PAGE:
HUD’s proposed rule change could limit housing discrimination lawsuits



The Department of Housing and Urban Development is proposing a change to its fair housing rules, but critics say the move could result in less discrimination lawsuits.

The HUD has proposed a change in its regulations that would do away with the so-called “Disparate Impact rule”, which is often used as a way of enforcing the Fair Housing Act. The Disparte Impact rule is part is part of a 2013 regulation that ensures there are uniform standards for proving policies are discriminatory, even if that was not the intent of the policy.

Curbed.com says the rule change would shift the burden of proof in housing discrimination lawsuits to the plaintiff, away from the defendant. According to HUD Secretary Ben Carson, the proposal is in line with recent federal court decisions.

“This proposed rule is intended to increase legal clarity and promote the production and availability of housing in all areas while making sure every person is treated fairly under the law,” Carson said in a statement. “As we have shown time and again, we will challenge any practice that discriminates against people that the law protects. At the end of the day, this rule not only increases Americans’ access to fair and affordable housing, but also permits businesses and local governments to make valid policy choices.”

But advocates of fair housing say the HUD’s proposed rule change would make it almost impossible for plaintiffs to prove they’ve been discriminated against.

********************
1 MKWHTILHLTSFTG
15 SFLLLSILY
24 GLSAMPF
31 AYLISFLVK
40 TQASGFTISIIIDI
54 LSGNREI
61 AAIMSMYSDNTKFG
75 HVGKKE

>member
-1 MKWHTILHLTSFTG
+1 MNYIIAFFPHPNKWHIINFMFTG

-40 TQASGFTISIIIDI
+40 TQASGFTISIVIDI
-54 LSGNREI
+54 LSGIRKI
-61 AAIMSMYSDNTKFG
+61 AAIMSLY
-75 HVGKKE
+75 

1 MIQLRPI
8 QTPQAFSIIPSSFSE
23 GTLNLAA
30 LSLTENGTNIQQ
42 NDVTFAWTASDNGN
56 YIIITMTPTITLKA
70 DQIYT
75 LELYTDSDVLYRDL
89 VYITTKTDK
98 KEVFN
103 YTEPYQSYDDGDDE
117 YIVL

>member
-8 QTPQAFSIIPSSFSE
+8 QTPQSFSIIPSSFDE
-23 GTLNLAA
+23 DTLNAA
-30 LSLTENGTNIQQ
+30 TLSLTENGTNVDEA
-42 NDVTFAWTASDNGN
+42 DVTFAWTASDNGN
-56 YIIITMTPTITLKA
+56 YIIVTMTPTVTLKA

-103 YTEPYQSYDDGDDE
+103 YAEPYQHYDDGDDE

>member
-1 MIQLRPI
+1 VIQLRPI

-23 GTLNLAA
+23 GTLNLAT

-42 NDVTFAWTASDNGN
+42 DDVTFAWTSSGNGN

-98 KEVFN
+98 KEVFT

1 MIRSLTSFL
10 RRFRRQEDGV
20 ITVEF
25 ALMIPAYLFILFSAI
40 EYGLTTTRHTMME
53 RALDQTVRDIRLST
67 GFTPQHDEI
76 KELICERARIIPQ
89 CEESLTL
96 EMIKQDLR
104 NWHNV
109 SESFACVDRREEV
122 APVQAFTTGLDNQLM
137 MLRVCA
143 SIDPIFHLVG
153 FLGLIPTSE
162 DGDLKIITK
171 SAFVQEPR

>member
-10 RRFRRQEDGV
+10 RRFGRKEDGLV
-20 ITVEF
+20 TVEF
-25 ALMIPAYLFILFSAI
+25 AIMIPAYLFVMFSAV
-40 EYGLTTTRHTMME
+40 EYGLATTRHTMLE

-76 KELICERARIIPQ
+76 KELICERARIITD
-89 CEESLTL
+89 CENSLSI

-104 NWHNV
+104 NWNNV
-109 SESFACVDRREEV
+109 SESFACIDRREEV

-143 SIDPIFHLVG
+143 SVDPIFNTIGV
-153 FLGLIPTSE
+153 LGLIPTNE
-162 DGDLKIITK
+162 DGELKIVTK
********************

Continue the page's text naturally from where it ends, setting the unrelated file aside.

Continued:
“These changes are designed to make it much more difficult, if not impossible, for communities of color to challenge discriminatory effects in housing,” said Diane Yentel, the president and CEO of the National Low Income Housing Coalition.

The current Disparate Impact rule proscribes a three-step process for proving discrimination under the Fair Housing Act. First, the person making the accusation must prove that a policy is causing discrimination; second, they must prove that policy is necessary for legitimate, nondiscriminatory results; and third, the plaintiff must then prove the defendant’s interests can be achieved with a policy or practice that is less discriminatory.

If the HUD’s changes go ahead, the process would involve five steps. According to Curbed,com, plaintiffs would need to show that a policy is “arbitrary, artificial, and unnecessary”; has a “robust casual link” with disparate impact on a protected class; causes a “significant” adverse effect on them; and is directly linked to plaintiff’s “alleged injury.”

The HUD’s proposal to change the rules is currently under a 60-day public comment period, after which a decision will be made on whether or not to implement it.

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